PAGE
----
The Foundation for Democracy is preoccupied by reports emanatingfrom Iranian Balouchistan of a wave of arrests and killings in recentweeks, that appear to be aimed at Sunni Moslem clerics and religiousinstitutions in Eastern Iran.
On March 4, Molavi Abdul Malek Mollahzadeh, a Sunni cleric inIran, was murdered as he was leaving his house in Pakistan, familymembers said. Molavi Abdul Malek's movements in Pakistan were beingmonitored by agents of the Islamic Republic because he was awell-known opponent of the regime involved in organizing the Balouchicommunity, family members alleged. The son of Molavi Abdulaziz, themost prominent Sunni cleric in Iran, Molavi Abdulmalek was killedalong with an associate, Jamshid Zahi, by two gunmen in a taxi.
This is the fifth alleged killing of a Sunni Muslim cleric byIranian government agents since 1994. The Foundation reported on someof the earlier killings on Feb. 15, 1996 [AM 007, "Disappearanceand alleged execution of Molavi Ahmad Sayyad."]
These latest killings appear part of a systematic crackdown by theIranian authorities against ethnic Balouchis and against the SunniMuslim minority in Iran.
In Mashad, Iran's most prestigious religious center after Qom,government security agents broke into the Salehabad Sunni Muslimseminary in late February, arresting faculty members and sending manyof the students to military service, family members of those arrestedreported. Under the Islamic Republic's constitution, it is illegalfor the state to oblige seminary students to do their militaryservice. Among those arrested was the head of the school, Mr. MosaviMohialdin, who was forcibly defrocked by the authorities.
Another Sunni cleric and high school teacher, Molavi AbdulrahmanAlahverdi, was arrested by the authorities in late February in theBalouchi town of Saravan, sources in the region reported. So far, hisfate remains unknown. The Foundation for Democracy in Iran willpublish additional details on these events as they becomeavailable.
The Foundation is concerned by reports that the Iranian governmenthas been forcibly relocating Balouchi citizens to remote desertareas, while systematically encouraging non-Balouchis to take theirplace by giving them incentives such as free land, cheap housing,no-interest loans, and government jobs. Such policies amount toethnic cleansing by another name.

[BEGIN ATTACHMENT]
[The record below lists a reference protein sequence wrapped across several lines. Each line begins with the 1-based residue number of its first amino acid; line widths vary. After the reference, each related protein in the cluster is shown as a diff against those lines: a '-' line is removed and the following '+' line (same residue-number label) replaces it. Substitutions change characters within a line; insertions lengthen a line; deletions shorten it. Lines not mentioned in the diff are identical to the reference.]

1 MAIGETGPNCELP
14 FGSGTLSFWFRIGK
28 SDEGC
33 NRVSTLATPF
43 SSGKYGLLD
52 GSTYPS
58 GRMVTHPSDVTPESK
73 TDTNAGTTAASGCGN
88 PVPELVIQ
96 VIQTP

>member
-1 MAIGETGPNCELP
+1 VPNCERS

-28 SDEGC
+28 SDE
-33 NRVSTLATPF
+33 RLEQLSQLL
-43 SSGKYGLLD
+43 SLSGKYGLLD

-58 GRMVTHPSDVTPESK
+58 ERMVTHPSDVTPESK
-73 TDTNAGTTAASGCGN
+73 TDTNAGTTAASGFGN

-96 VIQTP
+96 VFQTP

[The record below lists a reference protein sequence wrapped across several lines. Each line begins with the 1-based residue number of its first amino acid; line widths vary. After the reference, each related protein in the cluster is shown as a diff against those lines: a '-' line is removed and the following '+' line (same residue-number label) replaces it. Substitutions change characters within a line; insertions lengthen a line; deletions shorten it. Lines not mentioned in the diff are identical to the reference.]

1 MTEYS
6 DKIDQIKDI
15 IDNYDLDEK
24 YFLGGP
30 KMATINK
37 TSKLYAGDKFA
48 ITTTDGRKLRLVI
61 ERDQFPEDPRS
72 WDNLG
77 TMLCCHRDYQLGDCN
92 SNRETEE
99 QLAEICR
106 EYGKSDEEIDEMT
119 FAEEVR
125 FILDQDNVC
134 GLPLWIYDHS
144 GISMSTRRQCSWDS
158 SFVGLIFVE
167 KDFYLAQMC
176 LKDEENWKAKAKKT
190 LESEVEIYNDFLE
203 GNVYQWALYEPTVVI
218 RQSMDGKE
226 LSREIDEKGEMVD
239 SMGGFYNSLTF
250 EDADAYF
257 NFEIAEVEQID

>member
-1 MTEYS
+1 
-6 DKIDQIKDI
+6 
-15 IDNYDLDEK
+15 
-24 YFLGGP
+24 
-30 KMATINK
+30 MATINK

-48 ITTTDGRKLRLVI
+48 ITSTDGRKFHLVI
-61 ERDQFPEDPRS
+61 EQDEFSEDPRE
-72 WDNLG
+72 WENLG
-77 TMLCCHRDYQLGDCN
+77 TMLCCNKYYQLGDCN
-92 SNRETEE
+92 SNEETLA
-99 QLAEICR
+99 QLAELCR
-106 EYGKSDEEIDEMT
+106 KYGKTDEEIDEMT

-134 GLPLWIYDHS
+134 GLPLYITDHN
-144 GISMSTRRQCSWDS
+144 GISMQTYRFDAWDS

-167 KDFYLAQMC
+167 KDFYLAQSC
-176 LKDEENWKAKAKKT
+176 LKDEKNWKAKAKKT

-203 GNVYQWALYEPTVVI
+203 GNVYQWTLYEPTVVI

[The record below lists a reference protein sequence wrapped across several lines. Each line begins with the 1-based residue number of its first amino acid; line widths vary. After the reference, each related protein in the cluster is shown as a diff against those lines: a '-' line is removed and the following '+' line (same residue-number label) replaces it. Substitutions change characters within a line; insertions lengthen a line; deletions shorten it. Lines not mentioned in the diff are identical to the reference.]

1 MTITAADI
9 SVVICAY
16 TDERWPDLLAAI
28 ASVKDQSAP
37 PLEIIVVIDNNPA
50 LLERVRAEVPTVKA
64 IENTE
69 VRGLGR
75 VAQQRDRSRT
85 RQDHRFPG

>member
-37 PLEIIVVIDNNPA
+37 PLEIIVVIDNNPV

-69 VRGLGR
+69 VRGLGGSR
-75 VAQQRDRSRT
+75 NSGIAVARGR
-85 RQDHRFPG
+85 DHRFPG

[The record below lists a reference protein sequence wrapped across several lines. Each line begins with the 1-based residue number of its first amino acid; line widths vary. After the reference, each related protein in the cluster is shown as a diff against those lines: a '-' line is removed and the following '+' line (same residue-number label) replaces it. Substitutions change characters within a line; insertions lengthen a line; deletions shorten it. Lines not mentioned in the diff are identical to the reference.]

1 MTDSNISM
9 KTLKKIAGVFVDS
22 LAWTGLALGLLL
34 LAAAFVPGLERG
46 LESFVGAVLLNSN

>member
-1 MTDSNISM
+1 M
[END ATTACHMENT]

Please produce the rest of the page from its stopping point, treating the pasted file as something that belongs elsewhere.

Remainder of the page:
Over the past two years, the ethnic balances in major Balouchicities such as Zahedan, Iranshahr, Chabahar, and Khash has becomenon-Balouchi because of these government policies. In the Iranshahrarea, tens of thousands of Balouchis have been forcibly relocatedfrom fertile farming areas to desert communities in Rashkoh, Naygon,Mnzran, and Daman. In the Sarbaz areas, Balouchis have been relocatedto Gornagan, Hamnat, and Sarkor. In the region around Khash, thedesert relocation site is known as Erandegan. When villagers refuseto comply with evacuation orders, they face armed attack. In May1995, for instance, Iranian Revolutionary Guards troops attacked thevillage of Sovrdar of Zardkoh (40 kilometers outside Iranshahr) aftervillagers refused to evacuate their homes and relocate to a desertcommunity.
This policy of forced relocation appears to have begun in 1994,after the February riots in Zahedan, the capital of IranianBalouchistan, when local residents protested the destruction of aSunni Muslim mosque in Mashad. At least fifty people were woundedwhen Revolutionary Guards troops fired into the crowd in Zahedan'sMaki mosque. In another instance, Balouchi sources say that inDecember 1994 Iranian Army helicopters fired rockets into the villageof Maraverti, killing 100 villagers. Another 200 villagers wereeither wounded or arrested in the attack. Those arrested weretransferred to prisons in Kerman, Zahedan, and to Tehran's infamousEvin prison.
Many Balouchis who have protested the forced relocations have beenarrested and accused as drug smugglers or foreign agents, Balouchisources claim. Some have been executed under these false charges. Asthe Foundation has noted in previous communiqués, the Iranianauthorities appear to be using ethnic differences, "banditry" and"smuggling" as pretexts for a brutal crackdown on potential opponentsto the regime. Similarly, the Foundation is concerned that theauthorities are seeking to excite ethnic violence between Sunnis andShiite Muslims in the region.
The Foundation has written to the leader of the Islamic Republic,Ayatollah Seyed Ali Khamene'i, President Ali AkbarHashemi-Rafsanjani, the Ministries of Justice, Interior, and ForeignAffairs, and has sent an inquiry to Iran's Permanent Mission to theUnited Nations in New York, requesting that the Government of Iranauthorize a delegation from the Foundation and from other humanrights organizations to visit Iranian Balouchistan to investigatethese allegations.
The Foundation has also requested specific information on thealleged March 4, 1996 murders of Molavi Abdul Malek and Jamshid Zahi;the Feb. 2, 1996 disappearance and subsequent death of Molavi AhmadSayyad; the disappearance in Saravan village of Molavi AbdulrahmanAlahverdi in early February; and the late February attack on theSalehabad Sunni Muslim seminary in Mashad.
The Foundation calls on the Hon. Maurice Copithorne, SpecialRepresentative for Iran of the United Nations Human RightsCommission, to investigate these allegations and, more generally, thehuman rights situation of Balouchi and Sunni Muslim citizens ofIran.
The Foundation for Democracy in Iran is a private,non-profit corporation registered in the State of Maryland.Contact: Kenneth R. Timmerman, Executive Director (email@example.com).FDI materials, including the FDI Newswire, are availablefree-of-charge via the Internet at http://www.iran.org/.